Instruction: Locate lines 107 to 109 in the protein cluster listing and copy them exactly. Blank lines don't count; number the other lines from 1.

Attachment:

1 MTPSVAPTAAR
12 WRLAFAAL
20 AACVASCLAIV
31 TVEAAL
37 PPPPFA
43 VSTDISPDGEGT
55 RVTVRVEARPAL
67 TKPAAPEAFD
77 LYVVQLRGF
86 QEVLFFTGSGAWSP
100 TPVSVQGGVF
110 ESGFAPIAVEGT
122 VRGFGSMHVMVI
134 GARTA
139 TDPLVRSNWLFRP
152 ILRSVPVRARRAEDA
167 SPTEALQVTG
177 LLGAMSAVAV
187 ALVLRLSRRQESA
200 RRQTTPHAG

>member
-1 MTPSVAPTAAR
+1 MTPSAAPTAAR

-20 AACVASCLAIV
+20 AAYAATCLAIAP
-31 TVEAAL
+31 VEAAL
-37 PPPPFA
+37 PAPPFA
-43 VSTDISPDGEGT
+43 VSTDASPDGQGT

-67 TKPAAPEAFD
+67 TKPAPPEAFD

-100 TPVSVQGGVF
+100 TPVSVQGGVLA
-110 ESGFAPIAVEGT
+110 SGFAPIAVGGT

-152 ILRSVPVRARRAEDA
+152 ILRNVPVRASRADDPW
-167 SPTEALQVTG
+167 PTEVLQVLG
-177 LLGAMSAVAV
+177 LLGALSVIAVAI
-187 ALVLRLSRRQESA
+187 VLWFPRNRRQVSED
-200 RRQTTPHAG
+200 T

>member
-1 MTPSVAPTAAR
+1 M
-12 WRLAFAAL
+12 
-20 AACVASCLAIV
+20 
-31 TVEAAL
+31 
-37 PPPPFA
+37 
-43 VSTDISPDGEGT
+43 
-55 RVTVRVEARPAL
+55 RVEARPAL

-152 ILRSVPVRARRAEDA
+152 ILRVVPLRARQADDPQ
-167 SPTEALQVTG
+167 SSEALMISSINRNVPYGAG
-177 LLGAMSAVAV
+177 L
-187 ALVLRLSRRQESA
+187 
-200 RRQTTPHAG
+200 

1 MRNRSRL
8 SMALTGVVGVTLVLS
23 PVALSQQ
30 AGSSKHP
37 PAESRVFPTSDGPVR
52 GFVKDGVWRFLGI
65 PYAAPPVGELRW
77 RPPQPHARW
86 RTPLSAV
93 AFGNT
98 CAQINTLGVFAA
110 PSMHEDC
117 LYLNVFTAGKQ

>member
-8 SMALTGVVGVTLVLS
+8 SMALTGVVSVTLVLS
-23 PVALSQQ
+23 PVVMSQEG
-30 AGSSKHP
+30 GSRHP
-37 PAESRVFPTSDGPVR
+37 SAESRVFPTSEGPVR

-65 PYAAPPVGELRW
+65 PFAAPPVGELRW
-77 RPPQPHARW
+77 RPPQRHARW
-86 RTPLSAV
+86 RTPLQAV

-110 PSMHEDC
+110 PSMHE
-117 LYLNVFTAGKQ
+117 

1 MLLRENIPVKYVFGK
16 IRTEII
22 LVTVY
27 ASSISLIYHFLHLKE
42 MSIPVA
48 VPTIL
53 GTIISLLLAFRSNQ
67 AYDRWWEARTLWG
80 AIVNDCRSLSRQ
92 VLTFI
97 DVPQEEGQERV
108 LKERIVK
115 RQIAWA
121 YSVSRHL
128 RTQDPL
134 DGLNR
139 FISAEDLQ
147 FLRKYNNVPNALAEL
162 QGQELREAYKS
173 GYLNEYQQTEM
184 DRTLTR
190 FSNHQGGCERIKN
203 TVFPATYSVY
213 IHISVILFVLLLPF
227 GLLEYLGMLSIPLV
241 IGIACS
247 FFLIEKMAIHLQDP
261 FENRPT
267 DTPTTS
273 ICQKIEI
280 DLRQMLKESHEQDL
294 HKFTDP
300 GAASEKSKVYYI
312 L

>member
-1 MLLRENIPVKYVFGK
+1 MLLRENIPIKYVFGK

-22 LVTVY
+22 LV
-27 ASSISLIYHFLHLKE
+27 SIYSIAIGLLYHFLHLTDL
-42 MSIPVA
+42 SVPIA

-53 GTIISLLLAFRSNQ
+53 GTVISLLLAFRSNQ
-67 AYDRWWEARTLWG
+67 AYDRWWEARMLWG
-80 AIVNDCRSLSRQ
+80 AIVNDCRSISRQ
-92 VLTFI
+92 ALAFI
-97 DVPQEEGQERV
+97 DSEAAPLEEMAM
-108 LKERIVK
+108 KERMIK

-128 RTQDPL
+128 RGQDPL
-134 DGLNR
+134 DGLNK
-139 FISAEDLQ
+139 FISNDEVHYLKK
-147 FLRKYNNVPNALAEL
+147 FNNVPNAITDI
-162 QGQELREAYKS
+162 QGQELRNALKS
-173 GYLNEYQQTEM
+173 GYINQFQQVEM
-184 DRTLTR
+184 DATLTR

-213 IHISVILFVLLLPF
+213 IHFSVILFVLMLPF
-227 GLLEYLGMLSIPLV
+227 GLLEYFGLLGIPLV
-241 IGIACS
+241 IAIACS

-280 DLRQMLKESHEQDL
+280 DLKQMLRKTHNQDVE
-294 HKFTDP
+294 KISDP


22 LVTVY
27 ASSISLIYHFLHLKE
42 MSIPVA